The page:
An Egyptian Archeological Dig Found The Remains Of One Boy And 142 Dogs

There have been plenty of things discovered in Egypt throughout the years, including tombs, mummies, ancient structures, and relics that tell various stories about history. Archaeologists study artifacts to understand how people lived, what tools they used, their rituals, and their beliefs (via National Geographic). Burial sites are one of the most interesting things uncovered during excavations, and while many tombs and graves have been identified, one archaeological dig revealed a curious surprise.

The Centre for Egyptological Research of the Russian Academy of Sciences (CEI RAS) said that archaeologists were digging on a site in the Faiyum necropolis located in Middle Egypt when they uncovered the remains of a child buried together with more than a hundred dogs, as reported by Euro Weekly News. The discovery is unique, as there has only been one recorded instance wherein a child was buried with dogs, and that was uncovered in Hierakonpolis, located in Upper Egypt. In that instance, however, there were only a dozen dogs with the child's remains, per The Jerusalem Post.

Details about the discovery

According to Heritage Daily, the child was estimated to be about 8 years old, and a total of 142 dogs' remains were counted. Galina Belova, a zoologist, studied the remains and stated that the dogs all died at the same time, but there was no evidence that they were violently killed. Belova said that they most likely died of drowning during a flood. Approximately 87% of the animal remains were said to be puppies, and archeologists estimate that the burial site dates back to the Roman period (via Euro Weekly News). One interesting observation was that there were blue pieces of clay found with the remains. Research showed that it was a color typically found in reservoirs in ancient times, which gives credence to the flood theory.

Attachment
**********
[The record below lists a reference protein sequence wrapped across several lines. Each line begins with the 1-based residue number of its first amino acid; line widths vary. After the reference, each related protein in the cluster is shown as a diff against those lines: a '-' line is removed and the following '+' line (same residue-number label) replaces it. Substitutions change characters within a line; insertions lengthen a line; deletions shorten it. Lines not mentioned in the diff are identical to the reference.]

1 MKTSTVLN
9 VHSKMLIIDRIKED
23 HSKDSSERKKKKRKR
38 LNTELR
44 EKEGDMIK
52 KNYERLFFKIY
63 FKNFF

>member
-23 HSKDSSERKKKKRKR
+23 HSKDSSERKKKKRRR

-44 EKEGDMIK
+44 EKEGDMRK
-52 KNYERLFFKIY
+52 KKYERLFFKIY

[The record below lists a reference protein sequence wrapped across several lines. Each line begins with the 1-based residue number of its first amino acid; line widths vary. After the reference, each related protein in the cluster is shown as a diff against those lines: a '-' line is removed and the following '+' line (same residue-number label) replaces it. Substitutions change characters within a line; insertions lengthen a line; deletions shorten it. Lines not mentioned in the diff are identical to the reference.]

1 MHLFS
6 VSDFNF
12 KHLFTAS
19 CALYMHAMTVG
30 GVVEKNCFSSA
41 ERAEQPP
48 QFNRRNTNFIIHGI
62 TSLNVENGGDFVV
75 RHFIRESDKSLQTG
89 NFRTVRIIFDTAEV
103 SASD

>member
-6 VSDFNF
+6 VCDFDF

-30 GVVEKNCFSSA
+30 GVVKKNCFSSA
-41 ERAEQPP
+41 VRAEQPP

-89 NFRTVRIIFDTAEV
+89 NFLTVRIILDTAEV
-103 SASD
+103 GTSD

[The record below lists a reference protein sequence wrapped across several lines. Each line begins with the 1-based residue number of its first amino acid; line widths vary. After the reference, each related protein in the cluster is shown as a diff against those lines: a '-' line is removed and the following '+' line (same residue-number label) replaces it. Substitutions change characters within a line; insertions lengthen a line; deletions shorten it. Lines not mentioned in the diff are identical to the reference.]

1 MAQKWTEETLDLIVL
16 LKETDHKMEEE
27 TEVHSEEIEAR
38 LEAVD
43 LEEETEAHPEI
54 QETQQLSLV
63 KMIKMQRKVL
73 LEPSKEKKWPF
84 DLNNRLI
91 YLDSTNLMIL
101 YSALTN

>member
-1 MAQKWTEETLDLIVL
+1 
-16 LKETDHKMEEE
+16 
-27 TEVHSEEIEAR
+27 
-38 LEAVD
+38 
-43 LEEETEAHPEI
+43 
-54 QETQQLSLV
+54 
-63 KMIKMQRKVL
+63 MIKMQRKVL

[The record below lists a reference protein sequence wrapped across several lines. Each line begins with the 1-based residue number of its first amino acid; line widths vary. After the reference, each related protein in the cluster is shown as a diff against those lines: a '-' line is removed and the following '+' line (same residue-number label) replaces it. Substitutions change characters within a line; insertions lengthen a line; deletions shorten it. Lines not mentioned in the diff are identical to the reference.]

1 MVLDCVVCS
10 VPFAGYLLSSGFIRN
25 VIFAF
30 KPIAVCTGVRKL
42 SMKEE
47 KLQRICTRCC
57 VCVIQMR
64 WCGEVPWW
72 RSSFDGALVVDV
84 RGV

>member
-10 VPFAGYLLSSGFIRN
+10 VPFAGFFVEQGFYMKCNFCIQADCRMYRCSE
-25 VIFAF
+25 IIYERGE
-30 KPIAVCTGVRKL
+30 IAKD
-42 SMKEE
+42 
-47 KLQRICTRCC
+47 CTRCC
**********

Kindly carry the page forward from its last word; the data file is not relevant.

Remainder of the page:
One thing that puzzled the archaeologists was that the child was buried with a linen bag over his head. Per Greek Reporter, there was another body unearthed in another necropolis with a bag over his head, but he had an arrow in his chest, which suggested that the person died by execution. However, there were no traces of violence on the remains of the child found with the 142 dogs. It is suspected that the child was the caretaker of the dogs at the time of the flooding.

Significance of dogs in ancient Egyptian culture

Dogs were reportedly valued in ancient Egypt. As noted by World History, they were used for hunting, kept as pets, or companions in the afterlife. Anubis — an Egyptian deity that accompanied the dead in the afterlife — is depicted with the head of a jackal and a human body, and mummified dogs were brought as sacrifices to the deity at his temple in Cynopolis. Ancient Egyptians considered killing collared dogs a crime, and it came with harsh punishments.

As reported by Ancient Origins, the 142 dogs' remains found were carefully positioned on the burial site, which means that they were considered important and beloved. The dogs were of different breeds, but more tests will have to be conducted on their DNA to determine what their purpose was, as different dog breeds were used for different jobs. The exact reason why the child was buried with a bag over his head alongside so many dogs remains a mystery for now.